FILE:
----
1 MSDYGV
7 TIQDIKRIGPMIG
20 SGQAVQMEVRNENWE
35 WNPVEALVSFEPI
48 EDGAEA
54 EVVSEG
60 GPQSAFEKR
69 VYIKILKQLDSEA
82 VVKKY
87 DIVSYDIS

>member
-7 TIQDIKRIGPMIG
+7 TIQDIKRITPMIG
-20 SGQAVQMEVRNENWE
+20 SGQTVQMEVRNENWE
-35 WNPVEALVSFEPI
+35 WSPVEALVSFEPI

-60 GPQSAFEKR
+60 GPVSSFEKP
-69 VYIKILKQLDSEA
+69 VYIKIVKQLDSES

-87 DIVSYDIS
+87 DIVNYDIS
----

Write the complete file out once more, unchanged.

1 MSDYGV
7 TIQDIKRIGPMIG
20 SGQAVQMEVRNENWE
35 WNPVEALVSFEPI
48 EDGAEA
54 EVVSEG
60 GPQSAFEKR
69 VYIKILKQLDSEA
82 VVKKY
87 DIVSYDIS

>member
-7 TIQDIKRIGPMIG
+7 TIQDIKRITPMIG
-20 SGQAVQMEVRNENWE
+20 SGQTVQMEVRNENWE
-35 WNPVEALVSFEPI
+35 WSPVEALVSFEPI

-60 GPQSAFEKR
+60 GPVSSFEKP
-69 VYIKILKQLDSEA
+69 VYIKIVKQLDSES

-87 DIVSYDIS
+87 DIVNYDIS